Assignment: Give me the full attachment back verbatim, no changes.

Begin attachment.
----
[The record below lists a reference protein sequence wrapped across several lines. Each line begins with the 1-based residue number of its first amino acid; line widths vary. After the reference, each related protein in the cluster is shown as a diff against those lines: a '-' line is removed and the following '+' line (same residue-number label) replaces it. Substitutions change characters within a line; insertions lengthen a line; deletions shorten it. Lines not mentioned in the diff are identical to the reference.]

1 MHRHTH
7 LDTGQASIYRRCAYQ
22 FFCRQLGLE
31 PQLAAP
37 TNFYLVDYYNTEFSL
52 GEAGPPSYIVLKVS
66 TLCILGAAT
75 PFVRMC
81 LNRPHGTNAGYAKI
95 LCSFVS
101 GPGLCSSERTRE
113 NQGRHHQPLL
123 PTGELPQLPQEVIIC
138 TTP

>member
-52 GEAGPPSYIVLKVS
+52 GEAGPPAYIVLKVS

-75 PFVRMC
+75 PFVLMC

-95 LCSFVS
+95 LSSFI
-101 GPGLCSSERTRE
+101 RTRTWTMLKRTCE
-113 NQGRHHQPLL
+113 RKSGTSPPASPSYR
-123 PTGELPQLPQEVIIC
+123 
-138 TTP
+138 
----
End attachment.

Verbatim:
[The record below lists a reference protein sequence wrapped across several lines. Each line begins with the 1-based residue number of its first amino acid; line widths vary. After the reference, each related protein in the cluster is shown as a diff against those lines: a '-' line is removed and the following '+' line (same residue-number label) replaces it. Substitutions change characters within a line; insertions lengthen a line; deletions shorten it. Lines not mentioned in the diff are identical to the reference.]

1 MHRHTH
7 LDTGQASIYRRCAYQ
22 FFCRQLGLE
31 PQLAAP
37 TNFYLVDYYNTEFSL
52 GEAGPPSYIVLKVS
66 TLCILGAAT
75 PFVRMC
81 LNRPHGTNAGYAKI
95 LCSFVS
101 GPGLCSSERTRE
113 NQGRHHQPLL
123 PTGELPQLPQEVIIC
138 TTP

>member
-52 GEAGPPSYIVLKVS
+52 GEAGPPAYIVLKVS

-75 PFVRMC
+75 PFVLMC

-95 LCSFVS
+95 LSSFI
-101 GPGLCSSERTRE
+101 RTRTWTMLKRTCE
-113 NQGRHHQPLL
+113 RKSGTSPPASPSYR
-123 PTGELPQLPQEVIIC
+123 
-138 TTP
+138 